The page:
Baylor Scott & White Health plans to open a full-service hospital in the Oak Hill area in Southwest Austin, on 11 acres where a golf range operated until last week.
If built, it would be Baylor Scott & White’s second hospital in Travis County, joining an existing one in Lakeway.
The hospital would be at 5243 U.S. 290, where the Oak Hill Golf Range closed Sunday after 30 years of operations, according to the driving range’s website. The website said the property was being sold to to make way for development of a Baylor Scott & White hospital. The property is valued at $2.9 million this year by the Travis Central Appraisal District.
Under the site’s existing zoning, changing its use from a driving range to a hospital required city approval of a conditional use site plan. On April 11, the city of Austin Planning Commission approved the change in use, said Sylvia Arzola, public information manager in the city’s Development Services Department.
Arzola said no City Council action is needed for the project to move forward. The next step will require the hospital’s agents to submit a more detailed site plan spelling out the location of buildings, driveways, parking and more.
In a written statement, Baylor Scott & White said: “We are currently exploring an opportunity in Southwest Austin on a piece of property located within 7 miles of our newest clinics in Circle C and downtown. We’ve had discussions with local neighborhood residents and are participating in the entitlement process with the city… Since the project is not final, we’d prefer to share additional details at a later date. We will certainly announce specifics as our plans are confirmed.”
In recent months, Austin attorney Henry Gilmore with DuBois, Bryant & Campbell has briefed the Oak Hill Association of Neighborhoods on the proposed project, which is referred to as Barton Creek Medical in documents filed with the city of Austin.
In a March 8 article in Community Impact, Gilmore said construction on a 50-bed hospital could start by the first quarter of next year, with a targeted opening by early 2019.
“Baylor is very excited about the opportunity to bring this project to Oak Hill,” Gilmore was quoted as saying. “We think it will be a significant first-class addition to Oak Hill, one that will provide quality health care services to the community.”
Documents filed with the city of Austin said plans call for a 4-story building with 86,666 square feet of floor area. An off-site parking garage on an adjacent site is providing 110 spaces to satisfy the parking requirement for the hospital use, the filing said.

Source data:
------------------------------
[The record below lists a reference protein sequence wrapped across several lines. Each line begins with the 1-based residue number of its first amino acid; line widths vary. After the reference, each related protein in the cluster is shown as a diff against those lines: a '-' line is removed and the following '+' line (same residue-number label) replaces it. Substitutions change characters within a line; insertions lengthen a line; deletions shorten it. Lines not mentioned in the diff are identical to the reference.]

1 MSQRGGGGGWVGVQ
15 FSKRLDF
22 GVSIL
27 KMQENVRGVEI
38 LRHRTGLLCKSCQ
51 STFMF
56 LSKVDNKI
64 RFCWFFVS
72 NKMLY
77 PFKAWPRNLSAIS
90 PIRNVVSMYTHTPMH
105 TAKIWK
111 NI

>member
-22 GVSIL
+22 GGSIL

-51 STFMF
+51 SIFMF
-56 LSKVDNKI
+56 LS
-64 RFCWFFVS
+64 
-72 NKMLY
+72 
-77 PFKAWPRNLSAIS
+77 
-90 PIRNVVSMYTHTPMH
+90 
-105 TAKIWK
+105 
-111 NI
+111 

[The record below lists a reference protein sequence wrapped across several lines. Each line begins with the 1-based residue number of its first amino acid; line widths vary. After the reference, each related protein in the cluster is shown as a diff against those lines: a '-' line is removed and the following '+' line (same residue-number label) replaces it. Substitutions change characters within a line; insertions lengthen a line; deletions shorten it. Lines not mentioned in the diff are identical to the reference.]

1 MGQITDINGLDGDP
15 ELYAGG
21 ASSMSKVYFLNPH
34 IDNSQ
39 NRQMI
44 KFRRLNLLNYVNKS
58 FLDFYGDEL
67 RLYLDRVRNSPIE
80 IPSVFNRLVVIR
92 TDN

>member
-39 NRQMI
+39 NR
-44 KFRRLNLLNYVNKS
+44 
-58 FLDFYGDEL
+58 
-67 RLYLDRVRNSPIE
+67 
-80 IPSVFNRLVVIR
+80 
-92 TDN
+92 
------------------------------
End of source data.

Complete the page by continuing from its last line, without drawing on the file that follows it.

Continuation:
“One of the stated goals of the Oak Hill neighborhood plan was to encourage more doctors and medical professionals to locate in Oak Hill, and we think this hospital will help meet that goal,” Gilmore said in the March 8 article.
In the same article, Brian Jarrett, Baylor Scott & White development manager, said the goal is to build “a full-service community hospital that is a more innovative solution to health care.”
“This is not an emergency room on steroids or a standalone (emergency department),” Jarrett said.
Formed from the 2013 merger between Baylor Health Care System and Scott & White Healthcare, Baylor Scott & White has continued to expand its footprint in Central Texas. The health care system now has more than 20 clinics and four hospitals throughout Travis and Williamson counties.
Deke Jones, media relations manager for Baylor Scott & White, said hospital officials are continuing to evaluate prospects for a hospital at the Oak Hill site, but there are no final plans.
“We’re always evaluating opportunities to better serve our community,” Jones said. “At this point we’re not in a position to say one way or another. We want to have finalized materials. We want to be clear, definitive.”
In an April 7 letter to Gilmore, the Oak Hill neighborhood group said it “fully supports” the project that Gilmore and hospital representatives presented at a March 8 meeting of its members.
“The project as represented will comply with all applicable water quality and environmental regulations and provide a much needed healthcare resource for the community,” wrote Darryl Pruett, president of the Oak Hill Association of Neighborhoods. “While I understand your client’s inability, due to space constraints, to commit to any further community amenities such as a potential location for a park and ride, I do look forward to continuing our dialogue regarding how your client can work with the community.”